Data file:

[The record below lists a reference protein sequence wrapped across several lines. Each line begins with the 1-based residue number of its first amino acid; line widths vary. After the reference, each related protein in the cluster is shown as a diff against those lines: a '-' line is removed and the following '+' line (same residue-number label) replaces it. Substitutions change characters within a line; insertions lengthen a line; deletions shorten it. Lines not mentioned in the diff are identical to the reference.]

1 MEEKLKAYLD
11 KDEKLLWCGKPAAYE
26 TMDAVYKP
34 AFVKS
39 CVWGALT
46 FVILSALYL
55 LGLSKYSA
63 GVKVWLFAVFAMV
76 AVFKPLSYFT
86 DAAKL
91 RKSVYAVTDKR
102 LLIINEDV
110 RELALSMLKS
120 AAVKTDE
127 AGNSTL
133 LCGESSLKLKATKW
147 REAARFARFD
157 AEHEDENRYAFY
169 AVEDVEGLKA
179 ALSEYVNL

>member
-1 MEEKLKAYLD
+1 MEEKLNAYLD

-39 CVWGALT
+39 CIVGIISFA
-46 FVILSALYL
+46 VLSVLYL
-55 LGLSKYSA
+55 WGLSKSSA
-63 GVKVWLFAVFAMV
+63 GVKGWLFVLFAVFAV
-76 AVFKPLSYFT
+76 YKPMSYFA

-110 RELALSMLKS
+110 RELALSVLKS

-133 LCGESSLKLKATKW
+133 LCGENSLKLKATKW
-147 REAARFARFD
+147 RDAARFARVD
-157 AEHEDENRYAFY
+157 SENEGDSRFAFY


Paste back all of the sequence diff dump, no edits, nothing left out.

[The record below lists a reference protein sequence wrapped across several lines. Each line begins with the 1-based residue number of its first amino acid; line widths vary. After the reference, each related protein in the cluster is shown as a diff against those lines: a '-' line is removed and the following '+' line (same residue-number label) replaces it. Substitutions change characters within a line; insertions lengthen a line; deletions shorten it. Lines not mentioned in the diff are identical to the reference.]

1 MEEKLKAYLD
11 KDEKLLWCGKPAAYE
26 TMDAVYKP
34 AFVKS
39 CVWGALT
46 FVILSALYL
55 LGLSKYSA
63 GVKVWLFAVFAMV
76 AVFKPLSYFT
86 DAAKL
91 RKSVYAVTDKR
102 LLIINEDV
110 RELALSMLKS
120 AAVKTDE
127 AGNSTL
133 LCGESSLKLKATKW
147 REAARFARFD
157 AEHEDENRYAFY
169 AVEDVEGLKA
179 ALSEYVNL

>member
-1 MEEKLKAYLD
+1 MEEKLNAYLD

-39 CVWGALT
+39 CIVGIISFA
-46 FVILSALYL
+46 VLSVLYL
-55 LGLSKYSA
+55 WGLSKSSA
-63 GVKVWLFAVFAMV
+63 GVKGWLFVLFAVFAV
-76 AVFKPLSYFT
+76 YKPMSYFA

-110 RELALSMLKS
+110 RELALSVLKS

-133 LCGESSLKLKATKW
+133 LCGENSLKLKATKW
-147 REAARFARFD
+147 RDAARFARVD
-157 AEHEDENRYAFY
+157 SENEGDSRFAFY